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Spring clean indoors

Changing how you clean your home can save you money and reduce unwanted impacts on your home and health.

Here a few ideas to help get your spring clean rolling.

Cleaning products

Close up of cleaning a tap


Making your own non-toxic cleaning products can be an effective way to clean your home that is better for your health as well as the environment. Some conventional cleaning products may contain toxic or hazardous ingredients that should only be used when wearing protective gear and are best kept away from children and pets.

You may already have some of the key ingredients for cheap and effective products in your kitchen. Things like bicarbonate of soda, white vinegar, lemon, salt and borax can be used as surface cleaners (including in place of heavier duty products such as oven cleaner). Just be careful with lemons and vinegar (and other acidic cleansers) on tile grout as it will eat it away. When making your own, don't forget to clearly label the bottles with their ingredients. While the ingredients are common household items, not all of them are meant for consumption, so keep them away from kids and pets.

There is a range of less harsh and environmentally aware products on the market to choose from, but take the time to read the label. Just because it says that it is natural and bio-degradable doesn't necessarily mean that it isn't toxic or hazardous.

Try to re-use cleaning cloths or make them yourself from old worn sheets, tea towels or tatty clothing. Single-use cloths are expensive and create waste when you could easily be using things around the home. If you do need to use more hazardous cleaners, or find them lurking in your cupboards, be sure to dispose of them properly as they can't be put in your regular garbage.

DIY natural air freshener

An indoor plant for freshening the air


Now that you've cleaned and aired your home, you want it to smell great. Before purchasing or using an air freshener you may wish to look for healthy options. Artificial fresheners can contain chemicals that are harmful to our waterways and may stimulate allergies. Why not use something non-toxic in your home that's safer for you, your family and pets. They're so easy to create yourself.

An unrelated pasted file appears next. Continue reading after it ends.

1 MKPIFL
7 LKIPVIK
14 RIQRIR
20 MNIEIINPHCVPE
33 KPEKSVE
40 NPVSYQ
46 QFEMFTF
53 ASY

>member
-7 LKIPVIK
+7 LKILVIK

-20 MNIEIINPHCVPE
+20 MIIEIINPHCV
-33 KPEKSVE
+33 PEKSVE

Baking soda is one of the greatest odour-eaters around and can be placed in a small dish in the fridge and in the bathroom or toilet to absorb unpleasant smells. A quick search on the internet will reveal lots of recipes on how to make natural-scented sprays using basic household ingredients such as water, baking soda, lemons and vanilla.

Another way to improve indoor air quality is with indoor plants. They reduce unhealthy air pollutants while balancing humidity which can help relieve allergic conditions. By giving your indoor plants a healthy spruce-up with a new dose of quality potting mix and possibly a bigger pot if it's looking tired and root bound. Gently clean the leaves of your indoor plants with a damp soft cloth (an old t-shirt). You don't need to use any special products, oil or milk as they'll only clog up the pores on the leaves, making it difficult for them to soak up nutrients. You can browse the internet for the most effective indoor air-cleaning plants and pop two or three in each room.

Mother Nature's mothballs

When storing winter clothes, start by washing them first and making sure you dry them thoroughly. For an alternative to the old mothball (which contains the toxic ingredient naphthalene), try a cotton bag with dried rosemary, mint, thyme and cloves to deter creepy crawlies and keep clothing smelling fresh.

If you're tackling your wardrobe and drawers, why not reduce waste by donating clothes you haven't worn for a few years and are unlikely to wear again. Holding a clothes swap with family and friends is a great way to re-vamp your wardrobe.